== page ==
September 28th – October 2nd
Save the date: Grantmakers East Forum 2015: This year is the 20th anniversary of the Grantmakers East Forum, which is due to take place from the 30th of September to the 2nd of October.


March 9th – March 13th
London Funders: Early Action and Intervention: This Learning from Funders event will provide an opportunity for funders to consider recent developments within the area of Early Action and Intervention. This meeting will feature contributions from members of the Early Action Funders Alliance, which is building on the work of the Early Action Task Force, and will discuss the funder collaboration that is supporting a number of pilot initiatives across the country. The work of the Southwark Early Action Commission, being led by Community Action Southwark, will also be discussed. The commission, which is the first of its kind, will look at how the council, NHS, police and voluntary sector can work together to prevent problems that damage people’s lives and trigger demands for expensive services like hospitals and prisons – with ultimate savings for the taxpayer. For more details and to RSVP please contact Becky Green. 15:00 – 17:00 GMT, March 10th. Location: London Funders, 314 – 320 Grays Inn Road.

EFN Spring Lunch: Toxins – A Cinderella Issue?: Join the Environmental Funders Network for lunch with Elizabeth Salter Green, author of The Toxic Consumer and Director at CHEMTrust, which works to prevent man-made chemicals from causing long term damage to wildlife or humans, by ensuring that chemicals which cause such harm are substituted with safer alternatives. As successive editions of Where the Green Grants Went have highlighted, the pervasive issue of toxins is significantly underfunded in the landscape of environmental funding. Come and hear Elizabeth’s take on the key leverage points for funders in terms of reducing chemical burdens on humans and wildlife at the UK, European and international levels. 12:00 – 14:30, March 12th. Location: Sainsbury Family Charitable Trusts, 5 Wilton Road, London SW1V 1AP. Contact Florence Miller to RSVP.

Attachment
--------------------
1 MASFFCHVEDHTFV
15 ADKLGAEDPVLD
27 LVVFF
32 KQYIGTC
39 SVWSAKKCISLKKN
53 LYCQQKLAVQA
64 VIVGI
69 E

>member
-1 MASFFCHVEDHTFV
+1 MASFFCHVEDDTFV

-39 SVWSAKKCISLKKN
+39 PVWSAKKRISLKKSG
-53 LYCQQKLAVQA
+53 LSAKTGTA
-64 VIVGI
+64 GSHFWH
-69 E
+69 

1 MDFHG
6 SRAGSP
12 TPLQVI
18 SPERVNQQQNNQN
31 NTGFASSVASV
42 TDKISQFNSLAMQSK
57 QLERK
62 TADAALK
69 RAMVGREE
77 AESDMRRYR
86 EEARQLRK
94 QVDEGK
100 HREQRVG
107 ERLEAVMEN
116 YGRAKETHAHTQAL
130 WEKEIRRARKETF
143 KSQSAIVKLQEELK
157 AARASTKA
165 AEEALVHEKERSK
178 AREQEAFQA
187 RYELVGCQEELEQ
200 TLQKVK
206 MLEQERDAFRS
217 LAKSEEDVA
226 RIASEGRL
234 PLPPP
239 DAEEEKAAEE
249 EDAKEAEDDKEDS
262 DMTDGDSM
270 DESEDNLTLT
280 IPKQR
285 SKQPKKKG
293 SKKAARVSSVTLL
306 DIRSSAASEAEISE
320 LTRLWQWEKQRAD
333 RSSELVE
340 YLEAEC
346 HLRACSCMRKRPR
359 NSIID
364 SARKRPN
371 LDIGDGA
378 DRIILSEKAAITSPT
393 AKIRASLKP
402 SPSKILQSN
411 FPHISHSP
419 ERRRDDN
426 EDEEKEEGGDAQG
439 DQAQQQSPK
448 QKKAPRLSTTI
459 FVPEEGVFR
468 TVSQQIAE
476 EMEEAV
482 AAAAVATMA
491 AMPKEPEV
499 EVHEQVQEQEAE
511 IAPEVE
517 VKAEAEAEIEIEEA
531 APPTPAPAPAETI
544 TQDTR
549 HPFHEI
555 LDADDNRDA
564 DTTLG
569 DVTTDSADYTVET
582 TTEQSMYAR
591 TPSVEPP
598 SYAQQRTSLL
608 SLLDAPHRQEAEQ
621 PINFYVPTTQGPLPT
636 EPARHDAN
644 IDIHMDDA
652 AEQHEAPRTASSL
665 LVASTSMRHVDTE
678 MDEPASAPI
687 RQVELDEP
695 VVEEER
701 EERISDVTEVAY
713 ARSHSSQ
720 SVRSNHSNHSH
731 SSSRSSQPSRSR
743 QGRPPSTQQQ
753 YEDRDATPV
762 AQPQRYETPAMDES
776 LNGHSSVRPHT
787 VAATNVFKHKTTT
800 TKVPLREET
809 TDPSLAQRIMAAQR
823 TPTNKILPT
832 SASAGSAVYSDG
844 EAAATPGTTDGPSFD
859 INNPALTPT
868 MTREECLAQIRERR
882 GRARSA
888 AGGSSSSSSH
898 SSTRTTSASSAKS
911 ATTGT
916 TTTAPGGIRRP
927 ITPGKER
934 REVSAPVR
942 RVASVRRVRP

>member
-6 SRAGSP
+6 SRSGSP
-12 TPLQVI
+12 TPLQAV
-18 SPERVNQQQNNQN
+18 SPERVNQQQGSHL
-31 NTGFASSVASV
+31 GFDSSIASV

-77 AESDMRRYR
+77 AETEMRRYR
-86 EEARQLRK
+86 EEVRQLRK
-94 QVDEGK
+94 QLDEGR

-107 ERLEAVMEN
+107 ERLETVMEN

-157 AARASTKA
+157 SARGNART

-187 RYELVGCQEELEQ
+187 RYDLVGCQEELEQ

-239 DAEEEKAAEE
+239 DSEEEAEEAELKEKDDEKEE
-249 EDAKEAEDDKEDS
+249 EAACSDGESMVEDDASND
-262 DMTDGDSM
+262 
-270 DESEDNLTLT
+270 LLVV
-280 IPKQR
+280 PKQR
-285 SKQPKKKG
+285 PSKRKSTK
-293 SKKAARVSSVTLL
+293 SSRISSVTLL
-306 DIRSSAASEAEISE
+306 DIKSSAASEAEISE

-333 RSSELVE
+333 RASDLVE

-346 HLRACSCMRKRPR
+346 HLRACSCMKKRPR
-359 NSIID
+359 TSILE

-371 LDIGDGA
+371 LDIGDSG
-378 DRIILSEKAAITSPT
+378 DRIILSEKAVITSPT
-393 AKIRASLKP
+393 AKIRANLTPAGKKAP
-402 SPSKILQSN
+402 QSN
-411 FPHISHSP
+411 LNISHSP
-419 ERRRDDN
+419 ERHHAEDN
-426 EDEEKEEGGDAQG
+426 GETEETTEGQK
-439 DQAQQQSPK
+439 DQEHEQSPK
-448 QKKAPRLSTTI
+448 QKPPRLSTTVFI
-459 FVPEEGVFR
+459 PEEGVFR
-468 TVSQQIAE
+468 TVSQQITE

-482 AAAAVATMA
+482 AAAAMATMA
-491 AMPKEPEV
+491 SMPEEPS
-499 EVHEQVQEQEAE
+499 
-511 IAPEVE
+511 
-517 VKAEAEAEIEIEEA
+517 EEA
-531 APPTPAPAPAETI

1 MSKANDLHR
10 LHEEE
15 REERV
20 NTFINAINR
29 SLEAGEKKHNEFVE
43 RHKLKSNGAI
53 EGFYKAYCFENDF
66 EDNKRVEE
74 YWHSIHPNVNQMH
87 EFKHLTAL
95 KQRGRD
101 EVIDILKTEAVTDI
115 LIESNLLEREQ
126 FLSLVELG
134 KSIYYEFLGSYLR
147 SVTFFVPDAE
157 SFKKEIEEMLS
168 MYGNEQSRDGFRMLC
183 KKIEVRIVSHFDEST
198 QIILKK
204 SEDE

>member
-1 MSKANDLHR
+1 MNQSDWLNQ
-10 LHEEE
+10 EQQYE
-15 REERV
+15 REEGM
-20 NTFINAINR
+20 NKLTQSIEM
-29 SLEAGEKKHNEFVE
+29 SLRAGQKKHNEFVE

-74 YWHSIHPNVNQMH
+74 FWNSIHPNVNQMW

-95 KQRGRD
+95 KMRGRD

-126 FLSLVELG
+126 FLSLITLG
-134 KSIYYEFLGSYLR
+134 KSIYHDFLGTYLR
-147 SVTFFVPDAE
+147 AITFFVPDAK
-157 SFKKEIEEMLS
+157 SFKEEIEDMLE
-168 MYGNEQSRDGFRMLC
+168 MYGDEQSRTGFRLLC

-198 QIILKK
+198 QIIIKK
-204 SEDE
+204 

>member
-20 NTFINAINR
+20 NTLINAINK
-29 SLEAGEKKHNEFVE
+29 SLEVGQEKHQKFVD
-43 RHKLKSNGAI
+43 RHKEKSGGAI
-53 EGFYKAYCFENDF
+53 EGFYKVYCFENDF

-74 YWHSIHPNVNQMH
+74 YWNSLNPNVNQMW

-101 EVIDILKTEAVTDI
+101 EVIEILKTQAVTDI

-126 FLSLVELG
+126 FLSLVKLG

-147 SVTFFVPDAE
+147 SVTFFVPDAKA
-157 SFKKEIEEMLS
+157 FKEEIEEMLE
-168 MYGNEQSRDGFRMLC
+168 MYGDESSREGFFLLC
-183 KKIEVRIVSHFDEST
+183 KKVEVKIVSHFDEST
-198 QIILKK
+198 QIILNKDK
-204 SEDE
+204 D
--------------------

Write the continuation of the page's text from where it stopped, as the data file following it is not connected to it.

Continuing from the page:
March 18th – March 27th
Human Rights Watch Film Festival: Tickets are now on sale for the 19th edition of the Human Rights Watch Film Festival in London, including 16 award-winning documentary and feature films from across the globe. The line-up includes the first UK screening of ‘The Yes Men are Revolting‘, which sees notorious activists the Yes Men tackle the issue of climate change. There will also be a masterclass in partnership with the Guardian offering the opportunity to learn the essentials of international crisis multi-media reporting from leading Human Rights Watch investigators, emergencies director Peter Bouckaert and photojournalist Marcus Bleasdale. The festival runs from March 18th – March 27th. Location: selected cinemas in London. More details and tickets here.

March 23rd – March 27th
The life and times of the Human Rights Act with Jonathan Cooper: This event will provide an analysis of the UK Human Rights Act, looking at questions such as how do you guarantee effective human rights within the UK system of government; has the Human Rights Act struck the right balance; and why has the Act become a political football? Speakers will include Lucy Scott-Moncrieff CBE, Guy Black (The Telegraph), Jonathan Cooper (Doughty Street Chambers), and Philippa Drew (former director of custody, HM Prison Service, Home Office). 17:30 – 20:30 25th of March. Location: The Law Society, 113 Chancery Lane, London WC2A 1PL. More details here.


May 18th – May 22nd
26th EFC Annual General Assembly and Conference: “Philanthropy: Visions and Energy for Change”: The European Foundation Centre will convene its 26th Annual General Assembly and Conference in Milan. By choosing Milan with its coinciding EXPO 2015, EFC plans to create synergies between its flagship conference and the numerous events, organisations and people that EXPO 2015 will attract to Milan. Closely paralleling the EXPO theme of “Feeding the Planet, Energy for Life”, the EFC conference in 2015, entitled “Philanthropy: Visions and Energy for Change”, will embrace the challenge of the sustainable development of the planet and also focus on youth, corporate engagement in social equality and community resilience. 20th – 22nd of May. Location: Milan. Read more here.


July 13th – July 17th
Save the date: IHRFG’s 2015 New York Institute: The International Human Rights Funders Group annual New York institute and conference will take place this year from the 13th – 15th of July, at New York University’s School of Law, hosted by the Center for Human Rights and Global Justice. More details here.